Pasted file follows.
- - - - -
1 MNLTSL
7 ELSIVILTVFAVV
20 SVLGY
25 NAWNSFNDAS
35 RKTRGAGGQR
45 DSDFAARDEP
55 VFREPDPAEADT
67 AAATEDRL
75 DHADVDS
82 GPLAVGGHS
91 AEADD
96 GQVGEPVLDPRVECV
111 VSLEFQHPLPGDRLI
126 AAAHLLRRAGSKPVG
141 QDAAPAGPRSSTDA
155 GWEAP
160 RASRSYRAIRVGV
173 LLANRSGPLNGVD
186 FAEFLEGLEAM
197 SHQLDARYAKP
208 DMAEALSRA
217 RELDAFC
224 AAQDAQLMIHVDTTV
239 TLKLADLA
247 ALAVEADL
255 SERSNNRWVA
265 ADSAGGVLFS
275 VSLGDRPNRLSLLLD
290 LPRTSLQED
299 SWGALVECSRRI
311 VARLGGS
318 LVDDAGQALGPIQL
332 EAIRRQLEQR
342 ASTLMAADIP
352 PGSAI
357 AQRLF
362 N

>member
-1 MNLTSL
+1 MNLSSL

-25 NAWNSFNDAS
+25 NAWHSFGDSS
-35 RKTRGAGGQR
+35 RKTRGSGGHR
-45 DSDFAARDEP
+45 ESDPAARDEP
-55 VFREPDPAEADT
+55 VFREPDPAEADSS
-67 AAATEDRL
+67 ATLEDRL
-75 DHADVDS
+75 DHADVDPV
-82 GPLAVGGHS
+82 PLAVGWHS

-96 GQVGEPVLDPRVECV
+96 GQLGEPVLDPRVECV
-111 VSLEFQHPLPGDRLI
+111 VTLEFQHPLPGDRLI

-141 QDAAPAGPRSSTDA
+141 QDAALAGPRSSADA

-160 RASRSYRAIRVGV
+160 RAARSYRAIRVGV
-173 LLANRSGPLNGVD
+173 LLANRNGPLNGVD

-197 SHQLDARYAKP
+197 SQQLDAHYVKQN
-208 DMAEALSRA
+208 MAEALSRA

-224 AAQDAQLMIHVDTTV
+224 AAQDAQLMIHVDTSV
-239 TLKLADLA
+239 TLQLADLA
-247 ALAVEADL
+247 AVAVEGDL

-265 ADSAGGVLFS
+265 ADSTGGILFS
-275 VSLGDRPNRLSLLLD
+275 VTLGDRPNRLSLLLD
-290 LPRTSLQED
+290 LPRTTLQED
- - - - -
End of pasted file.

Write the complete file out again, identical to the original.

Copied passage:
1 MNLTSL
7 ELSIVILTVFAVV
20 SVLGY
25 NAWNSFNDAS
35 RKTRGAGGQR
45 DSDFAARDEP
55 VFREPDPAEADT
67 AAATEDRL
75 DHADVDS
82 GPLAVGGHS
91 AEADD
96 GQVGEPVLDPRVECV
111 VSLEFQHPLPGDRLI
126 AAAHLLRRAGSKPVG
141 QDAAPAGPRSSTDA
155 GWEAP
160 RASRSYRAIRVGV
173 LLANRSGPLNGVD
186 FAEFLEGLEAM
197 SHQLDARYAKP
208 DMAEALSRA
217 RELDAFC
224 AAQDAQLMIHVDTTV
239 TLKLADLA
247 ALAVEADL
255 SERSNNRWVA
265 ADSAGGVLFS
275 VSLGDRPNRLSLLLD
290 LPRTSLQED
299 SWGALVECSRRI
311 VARLGGS
318 LVDDAGQALGPIQL
332 EAIRRQLEQR
342 ASTLMAADIP
352 PGSAI
357 AQRLF
362 N

>member
-1 MNLTSL
+1 MNLSSL

-25 NAWNSFNDAS
+25 NAWHSFGDSS
-35 RKTRGAGGQR
+35 RKTRGSGGHR
-45 DSDFAARDEP
+45 ESDPAARDEP
-55 VFREPDPAEADT
+55 VFREPDPAEADSS
-67 AAATEDRL
+67 ATLEDRL
-75 DHADVDS
+75 DHADVDPV
-82 GPLAVGGHS
+82 PLAVGWHS

-96 GQVGEPVLDPRVECV
+96 GQLGEPVLDPRVECV
-111 VSLEFQHPLPGDRLI
+111 VTLEFQHPLPGDRLI

-141 QDAAPAGPRSSTDA
+141 QDAALAGPRSSADA

-160 RASRSYRAIRVGV
+160 RAARSYRAIRVGV
-173 LLANRSGPLNGVD
+173 LLANRNGPLNGVD

-197 SHQLDARYAKP
+197 SQQLDAHYVKQN
-208 DMAEALSRA
+208 MAEALSRA

-224 AAQDAQLMIHVDTTV
+224 AAQDAQLMIHVDTSV
-239 TLKLADLA
+239 TLQLADLA
-247 ALAVEADL
+247 AVAVEGDL

-265 ADSAGGVLFS
+265 ADSTGGILFS
-275 VSLGDRPNRLSLLLD
+275 VTLGDRPNRLSLLLD
-290 LPRTSLQED
+290 LPRTTLQED